Well, I nearly made November for this newsletter. For part of this month I was co-leading the garden and cultural tour to Melbourne and Central Victoria. As it was highly successful we are planning to do another one next year, with a completely different itinerary. I will write more about this later.Photo 1: A happy planting of poppies at the Lambley Gardens and Nursery in Central Victoria.
I have been mulling over the idea of whether or not to plant an arboretum or orchard in the top paddock nearest the garden. While getting to the point where I was thinking that I had left it too late, I came across this quote from Anne Galloway who was a candidate for our local Council elections. “A society grows strong when old men and women plant trees they will never sit under.” So an orchard it is going to be I think, with a planting of nut trees.
A plant that I am growing in our garden for the first time is the old fashioned gladiolus. These plants were grown a lot in the 1950s, but for many years they seem to have been grown mainly for florists’ work but are rarely seen in gardens. I have also seen a lot grown in gardens in our village in Normandy, and neighbouring villages. We have planted a long row of the large flowering Gladiolus ‘Velvet Eyes’ at Frensham in front of the live willow hedge behind the potager. The sword-like foliage is growing well. AS soon as they come into flower I shall post a photo.
Two of the more well known species that I grow are Gladiolus ‘Tristis’, native to southern Africa, which has a greenish cream scented flower in mid Spring; the scent being more apparent in the evening. Flowering after Gladiolus ‘Tristis’ is Gladiolus ‘The Bride’ which is in flower now; a pure white with soft scent. One of the modern hybrids that we grow is Gladiolus papilio. Smudgy colours of lilac, and lemony green make this a delightful plant to have in summer when the sun is brighter and muted colours are softer to the eye.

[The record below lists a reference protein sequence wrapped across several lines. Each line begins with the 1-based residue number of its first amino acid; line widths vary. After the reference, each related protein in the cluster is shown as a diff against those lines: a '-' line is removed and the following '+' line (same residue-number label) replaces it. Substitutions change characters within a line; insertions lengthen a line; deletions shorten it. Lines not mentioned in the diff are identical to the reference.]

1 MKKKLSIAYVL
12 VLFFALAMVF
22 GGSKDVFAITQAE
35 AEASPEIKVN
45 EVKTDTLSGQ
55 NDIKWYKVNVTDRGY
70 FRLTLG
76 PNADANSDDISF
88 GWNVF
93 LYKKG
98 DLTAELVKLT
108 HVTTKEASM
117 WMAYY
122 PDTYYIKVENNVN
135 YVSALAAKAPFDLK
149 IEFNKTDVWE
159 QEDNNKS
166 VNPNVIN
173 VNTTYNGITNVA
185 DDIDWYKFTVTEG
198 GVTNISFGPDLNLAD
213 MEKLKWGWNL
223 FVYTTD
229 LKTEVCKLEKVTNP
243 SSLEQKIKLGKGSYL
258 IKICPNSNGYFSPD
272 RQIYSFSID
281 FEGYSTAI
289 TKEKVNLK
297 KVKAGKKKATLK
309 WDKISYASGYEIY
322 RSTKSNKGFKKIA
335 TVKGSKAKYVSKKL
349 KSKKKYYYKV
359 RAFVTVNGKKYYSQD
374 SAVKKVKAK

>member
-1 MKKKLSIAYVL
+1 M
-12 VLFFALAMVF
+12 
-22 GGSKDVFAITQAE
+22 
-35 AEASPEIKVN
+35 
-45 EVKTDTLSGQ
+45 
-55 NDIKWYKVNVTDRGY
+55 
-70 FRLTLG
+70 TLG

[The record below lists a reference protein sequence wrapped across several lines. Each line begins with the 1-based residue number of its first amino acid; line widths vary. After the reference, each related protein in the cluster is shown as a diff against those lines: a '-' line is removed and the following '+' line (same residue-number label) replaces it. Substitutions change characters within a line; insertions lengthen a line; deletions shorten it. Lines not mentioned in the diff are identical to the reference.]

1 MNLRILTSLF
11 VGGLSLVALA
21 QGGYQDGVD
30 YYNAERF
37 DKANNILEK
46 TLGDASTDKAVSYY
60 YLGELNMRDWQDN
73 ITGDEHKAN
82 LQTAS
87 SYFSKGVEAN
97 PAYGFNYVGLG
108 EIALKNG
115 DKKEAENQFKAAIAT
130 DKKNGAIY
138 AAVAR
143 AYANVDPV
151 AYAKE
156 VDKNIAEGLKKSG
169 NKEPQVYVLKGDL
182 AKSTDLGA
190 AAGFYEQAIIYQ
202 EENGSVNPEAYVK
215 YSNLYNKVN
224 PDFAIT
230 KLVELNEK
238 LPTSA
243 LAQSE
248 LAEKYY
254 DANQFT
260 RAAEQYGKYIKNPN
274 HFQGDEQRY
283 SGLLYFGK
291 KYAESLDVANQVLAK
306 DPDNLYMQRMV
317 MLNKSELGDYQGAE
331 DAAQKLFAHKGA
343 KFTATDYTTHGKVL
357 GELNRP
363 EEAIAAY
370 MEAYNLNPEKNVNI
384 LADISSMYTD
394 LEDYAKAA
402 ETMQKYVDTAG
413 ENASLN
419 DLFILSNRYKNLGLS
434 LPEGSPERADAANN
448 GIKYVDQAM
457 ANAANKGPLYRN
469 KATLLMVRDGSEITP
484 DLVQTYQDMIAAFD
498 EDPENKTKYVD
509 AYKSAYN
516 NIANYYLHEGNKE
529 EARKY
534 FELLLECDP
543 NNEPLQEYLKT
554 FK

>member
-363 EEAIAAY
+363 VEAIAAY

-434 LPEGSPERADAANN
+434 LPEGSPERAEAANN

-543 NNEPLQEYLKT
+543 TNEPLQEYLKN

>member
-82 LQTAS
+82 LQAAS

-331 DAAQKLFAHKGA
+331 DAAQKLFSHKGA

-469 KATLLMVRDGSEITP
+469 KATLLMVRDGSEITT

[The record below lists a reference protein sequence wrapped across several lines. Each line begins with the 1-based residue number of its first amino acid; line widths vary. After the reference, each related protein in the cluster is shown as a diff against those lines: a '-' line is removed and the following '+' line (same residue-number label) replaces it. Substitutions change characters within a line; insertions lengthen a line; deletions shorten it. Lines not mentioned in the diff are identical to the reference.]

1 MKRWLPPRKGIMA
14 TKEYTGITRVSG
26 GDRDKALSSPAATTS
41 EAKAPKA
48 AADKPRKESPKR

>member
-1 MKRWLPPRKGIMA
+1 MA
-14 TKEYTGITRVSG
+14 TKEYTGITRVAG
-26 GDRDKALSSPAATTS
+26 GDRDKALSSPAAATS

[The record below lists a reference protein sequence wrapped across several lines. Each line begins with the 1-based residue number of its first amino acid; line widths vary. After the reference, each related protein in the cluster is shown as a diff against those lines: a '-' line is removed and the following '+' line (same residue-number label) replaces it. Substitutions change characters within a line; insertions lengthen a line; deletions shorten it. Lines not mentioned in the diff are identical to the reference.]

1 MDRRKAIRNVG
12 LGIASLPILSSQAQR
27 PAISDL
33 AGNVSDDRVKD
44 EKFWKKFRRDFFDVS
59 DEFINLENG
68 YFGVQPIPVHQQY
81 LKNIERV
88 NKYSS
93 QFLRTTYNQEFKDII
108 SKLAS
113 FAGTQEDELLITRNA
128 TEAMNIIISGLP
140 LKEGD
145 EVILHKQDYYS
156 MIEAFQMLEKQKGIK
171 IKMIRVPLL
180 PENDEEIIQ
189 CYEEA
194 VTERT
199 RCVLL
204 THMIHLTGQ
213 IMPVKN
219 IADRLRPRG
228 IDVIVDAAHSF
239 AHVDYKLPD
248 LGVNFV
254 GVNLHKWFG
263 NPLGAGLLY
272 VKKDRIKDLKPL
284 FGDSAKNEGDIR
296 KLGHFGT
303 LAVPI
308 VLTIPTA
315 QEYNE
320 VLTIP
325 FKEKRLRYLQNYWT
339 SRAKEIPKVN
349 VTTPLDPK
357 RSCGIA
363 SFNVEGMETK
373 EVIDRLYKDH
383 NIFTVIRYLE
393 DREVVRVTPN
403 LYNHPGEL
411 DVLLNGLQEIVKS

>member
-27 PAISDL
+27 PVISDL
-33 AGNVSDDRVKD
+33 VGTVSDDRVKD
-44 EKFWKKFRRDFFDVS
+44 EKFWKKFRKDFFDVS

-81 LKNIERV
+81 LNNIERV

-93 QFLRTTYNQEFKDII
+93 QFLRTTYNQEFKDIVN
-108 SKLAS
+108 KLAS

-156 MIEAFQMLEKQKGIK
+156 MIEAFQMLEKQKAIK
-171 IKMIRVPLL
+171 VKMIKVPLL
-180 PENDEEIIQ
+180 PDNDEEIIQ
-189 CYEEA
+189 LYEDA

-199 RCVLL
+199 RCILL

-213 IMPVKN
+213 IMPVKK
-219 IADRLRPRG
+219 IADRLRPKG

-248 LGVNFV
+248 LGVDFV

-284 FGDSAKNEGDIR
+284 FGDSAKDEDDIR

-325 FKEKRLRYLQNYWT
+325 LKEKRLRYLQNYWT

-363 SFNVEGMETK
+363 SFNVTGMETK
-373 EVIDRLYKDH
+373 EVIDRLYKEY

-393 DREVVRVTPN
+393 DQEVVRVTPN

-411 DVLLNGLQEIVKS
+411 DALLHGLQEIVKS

As all of these gladioli like hot sunny positions they should be used more, I think, as they combine beautifully with other plants and are easy to grow.
One of the things that I have learnt over many years of gardening, and which is constantly reinforced when I visit a garden where the plants are thriving and the gardener is happy, is that it isn’t necessary to try and grow things that don’t suit the local environment. I do think it is part of human nature to want something that is out of reach, or not practical to have, and this certainly applies in the gardening world. I cringe when I hear a conversation which starts with the person saying how disappointed that they can’t grow something, or that they wish they had the conditions for “X”. Grow what will be happy in your garden and climate, enjoy putting effort into plant associations, and embrace all of the things that you can have.
Happy Gardening and I will write again before Christmas.
(Click the images to enlarge or view the gallery)